There are, of course, many numbers in the public arena but the level of dissension and distrust is such that people often do not understand them or do not believe them. For example, a print journalist reports that when a television interviewer "confronted ... [Hanson] with figures showing that only 866,224 of Australia's more than 18 million people are of Asian origin, Ms. Hanson was blunt. ‘I don't believe those figures,' she said, ‘They are paper figures.'"34 Such distrust is understandable in a situation where the figures lack a policy context which would, for example, make it clear that 30,000 immigrants a year was a small number and 80,000 a large one. Campbell argues that an explicit population policy would remove the feeling that the situation is open-ended and out of control and that it would return us to our more accustomed levels of civility.

There is merit in many of these explanations but there is another which can be gleaned from Doug Cocks' work.35 Cocks says the existing implicit policy is not in the national interest. If we were to have an explicit policy this fact could not be hidden. Knowledge of this would either alienate the general public or, if it induced a change in direction, this change would alienate the special interest groups now profiting from the status quo.

It is for this reason, he says, that no Government wants to make the process public and explicit. Why should the policy-elite broadcast to the community that the common good is taking second place to sectional interests? Followers of the television series Yes Prime Minister will see that this situation is indeed a good reason for the politicians' bipartisan "no-policy" policy.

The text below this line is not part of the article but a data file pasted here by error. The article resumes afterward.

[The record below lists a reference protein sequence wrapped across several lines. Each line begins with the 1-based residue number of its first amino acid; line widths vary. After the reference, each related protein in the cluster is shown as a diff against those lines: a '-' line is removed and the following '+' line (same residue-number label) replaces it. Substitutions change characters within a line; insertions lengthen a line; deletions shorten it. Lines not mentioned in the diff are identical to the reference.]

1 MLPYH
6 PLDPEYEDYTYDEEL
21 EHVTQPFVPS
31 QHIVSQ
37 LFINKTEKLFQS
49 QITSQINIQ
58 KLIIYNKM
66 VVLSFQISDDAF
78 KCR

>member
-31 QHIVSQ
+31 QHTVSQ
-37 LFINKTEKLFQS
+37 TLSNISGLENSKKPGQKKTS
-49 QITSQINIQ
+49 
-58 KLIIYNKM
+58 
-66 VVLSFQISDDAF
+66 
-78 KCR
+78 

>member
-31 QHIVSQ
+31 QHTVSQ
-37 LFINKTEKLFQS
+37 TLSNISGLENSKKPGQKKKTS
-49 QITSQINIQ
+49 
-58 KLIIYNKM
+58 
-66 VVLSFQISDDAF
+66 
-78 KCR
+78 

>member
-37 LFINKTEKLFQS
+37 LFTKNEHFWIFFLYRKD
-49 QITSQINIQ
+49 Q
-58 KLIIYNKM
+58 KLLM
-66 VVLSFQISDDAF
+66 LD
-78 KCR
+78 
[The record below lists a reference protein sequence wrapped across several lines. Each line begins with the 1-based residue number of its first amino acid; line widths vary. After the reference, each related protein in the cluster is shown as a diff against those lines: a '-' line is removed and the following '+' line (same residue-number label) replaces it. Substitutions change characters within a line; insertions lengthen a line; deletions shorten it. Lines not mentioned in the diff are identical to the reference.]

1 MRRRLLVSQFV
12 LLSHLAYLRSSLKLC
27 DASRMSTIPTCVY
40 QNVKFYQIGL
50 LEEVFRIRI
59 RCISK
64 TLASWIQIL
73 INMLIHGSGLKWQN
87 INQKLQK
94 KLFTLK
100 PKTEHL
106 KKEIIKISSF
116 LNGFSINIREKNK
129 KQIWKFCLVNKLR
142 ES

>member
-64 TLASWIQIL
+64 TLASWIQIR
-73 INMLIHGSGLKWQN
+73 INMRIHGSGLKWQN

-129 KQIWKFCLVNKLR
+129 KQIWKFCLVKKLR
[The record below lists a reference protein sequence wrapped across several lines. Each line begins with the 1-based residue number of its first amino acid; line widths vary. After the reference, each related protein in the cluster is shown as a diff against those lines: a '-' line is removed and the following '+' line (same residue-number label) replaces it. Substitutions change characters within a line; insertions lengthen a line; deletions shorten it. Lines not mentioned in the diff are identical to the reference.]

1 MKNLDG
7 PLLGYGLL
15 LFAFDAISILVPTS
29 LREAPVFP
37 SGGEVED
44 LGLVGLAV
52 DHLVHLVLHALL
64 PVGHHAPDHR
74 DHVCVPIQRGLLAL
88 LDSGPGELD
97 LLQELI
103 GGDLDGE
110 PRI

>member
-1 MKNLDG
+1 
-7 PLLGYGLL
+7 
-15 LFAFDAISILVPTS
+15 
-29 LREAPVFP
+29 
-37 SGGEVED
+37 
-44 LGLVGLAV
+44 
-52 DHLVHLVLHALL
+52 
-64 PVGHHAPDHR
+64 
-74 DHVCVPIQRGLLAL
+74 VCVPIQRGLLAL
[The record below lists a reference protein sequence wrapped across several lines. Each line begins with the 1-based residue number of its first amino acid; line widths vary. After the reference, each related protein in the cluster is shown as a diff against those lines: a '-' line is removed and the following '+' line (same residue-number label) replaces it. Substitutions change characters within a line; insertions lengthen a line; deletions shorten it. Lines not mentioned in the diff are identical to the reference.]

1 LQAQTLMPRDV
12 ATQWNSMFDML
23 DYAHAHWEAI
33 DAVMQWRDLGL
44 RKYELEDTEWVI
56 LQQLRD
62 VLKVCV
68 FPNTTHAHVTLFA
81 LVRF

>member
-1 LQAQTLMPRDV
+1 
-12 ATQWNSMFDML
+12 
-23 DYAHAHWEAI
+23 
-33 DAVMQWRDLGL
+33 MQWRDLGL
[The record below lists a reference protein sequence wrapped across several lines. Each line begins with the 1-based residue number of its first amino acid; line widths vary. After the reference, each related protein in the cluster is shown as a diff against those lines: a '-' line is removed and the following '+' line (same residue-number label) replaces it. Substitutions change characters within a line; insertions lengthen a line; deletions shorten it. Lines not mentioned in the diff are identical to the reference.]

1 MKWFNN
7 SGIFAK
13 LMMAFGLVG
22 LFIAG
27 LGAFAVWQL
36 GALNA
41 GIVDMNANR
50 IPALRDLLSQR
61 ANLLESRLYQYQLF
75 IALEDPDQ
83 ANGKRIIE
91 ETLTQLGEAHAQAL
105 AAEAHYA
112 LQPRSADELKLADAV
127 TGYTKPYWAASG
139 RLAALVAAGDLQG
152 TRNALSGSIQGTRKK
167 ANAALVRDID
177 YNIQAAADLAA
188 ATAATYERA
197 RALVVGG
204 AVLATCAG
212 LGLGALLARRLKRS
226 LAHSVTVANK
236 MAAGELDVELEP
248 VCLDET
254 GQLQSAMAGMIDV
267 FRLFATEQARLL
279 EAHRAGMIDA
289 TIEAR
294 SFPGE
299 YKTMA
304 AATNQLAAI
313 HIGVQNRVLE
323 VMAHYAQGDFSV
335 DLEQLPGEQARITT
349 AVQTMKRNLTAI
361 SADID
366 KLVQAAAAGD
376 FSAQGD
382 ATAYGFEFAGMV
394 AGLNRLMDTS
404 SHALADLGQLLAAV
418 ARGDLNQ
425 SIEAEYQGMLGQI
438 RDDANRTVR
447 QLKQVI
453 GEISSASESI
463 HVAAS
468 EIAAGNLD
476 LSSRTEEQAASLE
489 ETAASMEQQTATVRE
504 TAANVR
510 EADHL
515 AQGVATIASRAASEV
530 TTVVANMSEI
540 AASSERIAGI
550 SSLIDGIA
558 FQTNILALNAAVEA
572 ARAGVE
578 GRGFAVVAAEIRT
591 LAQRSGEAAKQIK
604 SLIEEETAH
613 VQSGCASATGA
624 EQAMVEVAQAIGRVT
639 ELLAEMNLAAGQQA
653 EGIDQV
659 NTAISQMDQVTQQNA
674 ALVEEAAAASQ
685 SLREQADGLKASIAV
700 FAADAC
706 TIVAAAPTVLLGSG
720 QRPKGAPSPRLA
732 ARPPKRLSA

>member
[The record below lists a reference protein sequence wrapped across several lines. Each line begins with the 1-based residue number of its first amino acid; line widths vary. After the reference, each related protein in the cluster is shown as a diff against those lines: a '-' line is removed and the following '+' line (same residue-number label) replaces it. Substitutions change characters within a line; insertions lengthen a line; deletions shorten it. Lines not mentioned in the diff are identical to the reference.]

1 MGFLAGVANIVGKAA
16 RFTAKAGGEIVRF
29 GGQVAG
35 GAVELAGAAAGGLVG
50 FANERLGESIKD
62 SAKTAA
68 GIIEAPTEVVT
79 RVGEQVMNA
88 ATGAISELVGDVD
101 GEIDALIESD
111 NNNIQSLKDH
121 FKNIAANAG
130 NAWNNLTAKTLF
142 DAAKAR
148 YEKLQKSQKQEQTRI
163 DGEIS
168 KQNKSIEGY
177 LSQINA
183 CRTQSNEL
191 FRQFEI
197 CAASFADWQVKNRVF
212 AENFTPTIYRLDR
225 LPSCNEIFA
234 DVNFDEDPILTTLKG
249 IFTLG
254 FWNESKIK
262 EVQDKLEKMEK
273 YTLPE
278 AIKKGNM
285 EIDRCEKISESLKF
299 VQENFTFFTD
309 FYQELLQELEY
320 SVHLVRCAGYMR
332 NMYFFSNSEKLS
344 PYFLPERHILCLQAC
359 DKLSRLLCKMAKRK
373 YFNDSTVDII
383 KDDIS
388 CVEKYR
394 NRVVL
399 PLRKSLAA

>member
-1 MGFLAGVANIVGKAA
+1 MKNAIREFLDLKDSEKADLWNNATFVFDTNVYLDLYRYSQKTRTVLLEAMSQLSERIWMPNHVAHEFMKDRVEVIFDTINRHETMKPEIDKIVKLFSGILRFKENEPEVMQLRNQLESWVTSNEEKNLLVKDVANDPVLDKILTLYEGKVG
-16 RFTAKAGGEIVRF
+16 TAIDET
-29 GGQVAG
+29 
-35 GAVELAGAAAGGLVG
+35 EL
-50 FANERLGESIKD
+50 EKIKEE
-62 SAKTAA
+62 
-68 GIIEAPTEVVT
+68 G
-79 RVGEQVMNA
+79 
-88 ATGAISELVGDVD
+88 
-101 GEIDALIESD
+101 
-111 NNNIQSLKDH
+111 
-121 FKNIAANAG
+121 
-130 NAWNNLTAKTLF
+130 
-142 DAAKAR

To this we could add the fact that elite values on questions of immigration and national identity really do differ quite sharply from those of the non-elite. When policy makers are promoting growth they are not necessarily being cynical pawns of shady influence brokers - many of them believe in what they are doing. But without a population policy they cannot present evidence to the Australian people that their values and beliefs are founded on anything other than mere cosmopolitan prejudice. TSC


1 See G. McNicoll, "Institutional impediments to population policy in Australia," Journal of the Australian Population Association , vol. 12, no. 2, 1995, p.101; D. Cocks, People Policy, University of New South Wales Press, Sydney, 1996, pp.21-22.

2 See S. Newman, "Population policy of Australian political parties - explicit and implicit," People and Place, vol. 3, no. 4, 1995, pp.46-52.

3 ibid., p.50.

4 J. Coulter, "A biologist in the Senate," People and Place, vol. 4, no. 3, 1996, p.1.

5 Ruddock's speech is reprinted in People and Place, vol. 5, no. 2, 1997, pp.6-13. See also the demographic critiques provided by C. Young and K. Betts in that same issue.

6 D. Kerr, "The Australian Labor Party's views on population policy," People and Place, vol. 5, no. 2, 1997, pp.13-18.